Welcome to the third edition of our newsletter.
Again, we bring you a quick and easy-to-digest summary of our recent work. Below, you will find our main complaints trends so far this year and summaries of our three new public interest reports. We also highlight opportunities from broader learning from one of our extended own initiative investigations as well as a recent outcome of a Code of Conduct referral.
So far during 2023/24, we received 7,287 new cases – of which, 2,395 became duly made complaints.
Compared to this time last year, we are seeing increases in both complaints about public services and about the Code of Conduct. So far we have had 5% more complaints about public services and 18% more complaints about the Code of Conduct.
We also closed 7,382 cases – of which, 2,504 complaints. So far this year, we closed 190 investigations about public service complaints, 90% of which were about health. Public services complaints closures are up by 9%, and Code of Conduct complaint closures are up by 5%.
To see summaries of complaints we resolved early or investigated, see Our Findings.
Between August and December, we published 3 public interest reports.
Betsi Cadwaladr University Health Board (202004800)
Patient in care of Betsi Cadwaladr University Health Board suffered permanent sight loss and will need life-long treatment as a result of inadequate vascular services. Find more details here.
Cwm Taf Morgannwg University Health Board (202106392)
Deterioration and death of a patient with umbilical hernia might have been prevented had Cwm Taf Morgannwg University Health Board not missed two opportunities to appropriately admit him. Find more details here.
Betsi Cadwaladr University Health Board (202107105 & 202205543)
Patient in care of Betsi Cadwaladr University Health Board was left with health and mobility problems that might significantly limit her quality of life for years to come after failings in hospital admission for suspected appendicitis and subsequent treatment and care. Find more details here.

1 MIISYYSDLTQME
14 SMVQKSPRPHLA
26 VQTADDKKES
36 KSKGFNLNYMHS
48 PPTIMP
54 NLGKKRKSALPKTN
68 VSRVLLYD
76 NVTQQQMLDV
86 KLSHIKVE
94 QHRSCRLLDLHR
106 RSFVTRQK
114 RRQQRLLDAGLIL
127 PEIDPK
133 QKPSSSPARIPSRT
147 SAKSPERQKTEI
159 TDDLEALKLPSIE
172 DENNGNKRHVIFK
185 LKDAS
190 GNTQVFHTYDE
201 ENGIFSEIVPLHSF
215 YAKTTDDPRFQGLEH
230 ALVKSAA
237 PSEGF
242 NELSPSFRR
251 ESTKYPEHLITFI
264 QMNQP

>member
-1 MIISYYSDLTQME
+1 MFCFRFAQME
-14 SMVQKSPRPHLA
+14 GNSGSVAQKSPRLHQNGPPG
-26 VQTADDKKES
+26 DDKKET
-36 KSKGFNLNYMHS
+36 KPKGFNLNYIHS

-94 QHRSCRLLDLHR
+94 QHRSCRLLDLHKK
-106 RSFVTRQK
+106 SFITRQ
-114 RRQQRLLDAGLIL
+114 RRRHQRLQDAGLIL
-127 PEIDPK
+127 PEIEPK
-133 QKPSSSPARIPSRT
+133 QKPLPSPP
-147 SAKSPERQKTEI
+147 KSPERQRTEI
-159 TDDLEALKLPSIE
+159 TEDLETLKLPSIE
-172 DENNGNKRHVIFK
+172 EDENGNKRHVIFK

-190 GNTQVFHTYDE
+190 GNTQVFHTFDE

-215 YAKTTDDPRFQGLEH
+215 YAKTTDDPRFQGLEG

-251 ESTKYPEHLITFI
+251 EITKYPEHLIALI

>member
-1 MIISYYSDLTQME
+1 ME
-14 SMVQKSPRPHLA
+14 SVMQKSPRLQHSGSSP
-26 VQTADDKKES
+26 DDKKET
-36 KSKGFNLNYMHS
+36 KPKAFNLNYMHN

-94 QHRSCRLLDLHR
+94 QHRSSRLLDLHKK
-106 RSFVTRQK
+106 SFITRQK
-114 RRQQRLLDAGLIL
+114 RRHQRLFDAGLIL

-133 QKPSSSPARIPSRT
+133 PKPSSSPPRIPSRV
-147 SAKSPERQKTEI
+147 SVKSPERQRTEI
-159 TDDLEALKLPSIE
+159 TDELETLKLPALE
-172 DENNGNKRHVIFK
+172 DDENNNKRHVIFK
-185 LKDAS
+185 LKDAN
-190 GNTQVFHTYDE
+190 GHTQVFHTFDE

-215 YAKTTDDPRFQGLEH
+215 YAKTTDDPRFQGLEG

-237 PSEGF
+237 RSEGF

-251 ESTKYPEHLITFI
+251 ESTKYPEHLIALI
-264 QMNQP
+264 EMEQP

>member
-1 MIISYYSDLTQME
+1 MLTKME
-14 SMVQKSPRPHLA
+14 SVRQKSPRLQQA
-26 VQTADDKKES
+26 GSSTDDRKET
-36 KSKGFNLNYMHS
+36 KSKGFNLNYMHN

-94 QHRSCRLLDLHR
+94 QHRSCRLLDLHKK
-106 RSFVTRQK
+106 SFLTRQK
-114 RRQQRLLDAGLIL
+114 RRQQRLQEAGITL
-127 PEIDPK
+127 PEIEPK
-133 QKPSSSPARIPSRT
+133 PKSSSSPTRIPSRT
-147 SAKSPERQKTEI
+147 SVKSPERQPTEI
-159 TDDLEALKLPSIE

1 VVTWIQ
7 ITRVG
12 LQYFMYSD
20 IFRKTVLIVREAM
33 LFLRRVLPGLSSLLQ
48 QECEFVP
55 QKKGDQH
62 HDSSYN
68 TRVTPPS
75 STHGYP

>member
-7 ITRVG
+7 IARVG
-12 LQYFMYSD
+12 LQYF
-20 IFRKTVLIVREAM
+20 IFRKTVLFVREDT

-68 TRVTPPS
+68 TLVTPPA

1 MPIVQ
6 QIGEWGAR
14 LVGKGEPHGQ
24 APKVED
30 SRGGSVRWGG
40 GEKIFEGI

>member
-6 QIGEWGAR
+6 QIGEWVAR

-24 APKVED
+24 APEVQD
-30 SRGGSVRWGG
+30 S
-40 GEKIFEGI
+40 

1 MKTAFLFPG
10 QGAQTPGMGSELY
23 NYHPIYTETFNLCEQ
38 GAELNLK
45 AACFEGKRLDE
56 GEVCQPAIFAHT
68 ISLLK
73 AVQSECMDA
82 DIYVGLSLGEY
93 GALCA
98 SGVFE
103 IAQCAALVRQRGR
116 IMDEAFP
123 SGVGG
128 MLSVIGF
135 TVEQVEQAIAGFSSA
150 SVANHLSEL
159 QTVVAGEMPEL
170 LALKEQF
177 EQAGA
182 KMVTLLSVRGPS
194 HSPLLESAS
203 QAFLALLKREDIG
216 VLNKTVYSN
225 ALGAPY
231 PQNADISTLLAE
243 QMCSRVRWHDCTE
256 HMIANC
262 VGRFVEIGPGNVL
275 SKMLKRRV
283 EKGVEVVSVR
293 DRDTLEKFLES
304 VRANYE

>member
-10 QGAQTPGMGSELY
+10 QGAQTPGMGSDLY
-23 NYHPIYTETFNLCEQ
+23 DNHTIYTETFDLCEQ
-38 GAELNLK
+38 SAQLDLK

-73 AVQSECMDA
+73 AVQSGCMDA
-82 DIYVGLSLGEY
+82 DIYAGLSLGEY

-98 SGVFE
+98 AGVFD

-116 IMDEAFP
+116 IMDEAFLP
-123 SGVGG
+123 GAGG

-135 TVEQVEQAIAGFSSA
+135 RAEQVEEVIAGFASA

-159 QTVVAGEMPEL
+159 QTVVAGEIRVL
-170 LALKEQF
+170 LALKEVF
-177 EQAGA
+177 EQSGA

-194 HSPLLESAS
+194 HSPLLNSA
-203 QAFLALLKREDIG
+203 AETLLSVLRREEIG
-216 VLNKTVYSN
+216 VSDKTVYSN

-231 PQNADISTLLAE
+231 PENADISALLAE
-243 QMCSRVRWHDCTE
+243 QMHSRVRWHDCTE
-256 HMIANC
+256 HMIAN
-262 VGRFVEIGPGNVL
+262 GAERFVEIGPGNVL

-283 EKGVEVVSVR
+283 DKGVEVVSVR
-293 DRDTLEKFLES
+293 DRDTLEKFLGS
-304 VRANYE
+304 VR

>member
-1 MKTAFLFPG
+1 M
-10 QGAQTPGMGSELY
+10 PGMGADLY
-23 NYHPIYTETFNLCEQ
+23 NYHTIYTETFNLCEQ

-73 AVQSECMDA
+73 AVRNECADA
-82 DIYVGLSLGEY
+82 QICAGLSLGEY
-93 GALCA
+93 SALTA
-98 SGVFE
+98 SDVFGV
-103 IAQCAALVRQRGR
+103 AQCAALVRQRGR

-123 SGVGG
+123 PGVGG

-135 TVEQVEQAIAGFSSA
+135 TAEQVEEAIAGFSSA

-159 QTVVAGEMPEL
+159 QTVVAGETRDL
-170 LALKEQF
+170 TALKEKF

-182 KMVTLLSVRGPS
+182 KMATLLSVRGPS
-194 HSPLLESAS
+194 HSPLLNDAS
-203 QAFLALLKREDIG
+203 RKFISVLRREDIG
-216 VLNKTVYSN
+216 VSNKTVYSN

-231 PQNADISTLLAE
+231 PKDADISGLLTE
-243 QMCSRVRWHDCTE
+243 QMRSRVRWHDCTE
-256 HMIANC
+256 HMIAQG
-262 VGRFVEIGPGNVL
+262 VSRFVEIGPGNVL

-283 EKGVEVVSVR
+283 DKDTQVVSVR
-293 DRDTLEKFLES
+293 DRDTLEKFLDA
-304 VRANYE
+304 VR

This report was an Extended Investigation.
An Extended investigation happens when we are already investigating a problem and we extend the investigation to other issues or complainants.
During the year we closed two extended investigations. We drew the following learning from the above report:
Mr B had complained about hospital care his wife, Mrs B, received after she developed appendicitis and had her appendix removed. The clinical adviser identified significant failings in post operative care which led to Mrs B having an avoidable cardiac arrest and needing several weeks in intensive care which had life-changing long-term impacts. The adviser also identified that there was a missed opportunity 2 years before to arrange an appendicectomy in response to a scan result. This would have avoided the later appendicitis. As Mr and Mrs B had been entirely unaware of this, we extended the investigation to address the issue using our own initiative powers. The original complaint and extended element were upheld and we agreed recommendations including significant financial redress. We noted in the final report, which was released as a public interest report, that had we not started an own initiative investigation, this significant additional failing leading to serious injustice to Mr and Mrs B would not have come to light. We highlighted that this demonstrated why the own initiative power is needed, in the public interest, and for individuals who come to the Ombudsman.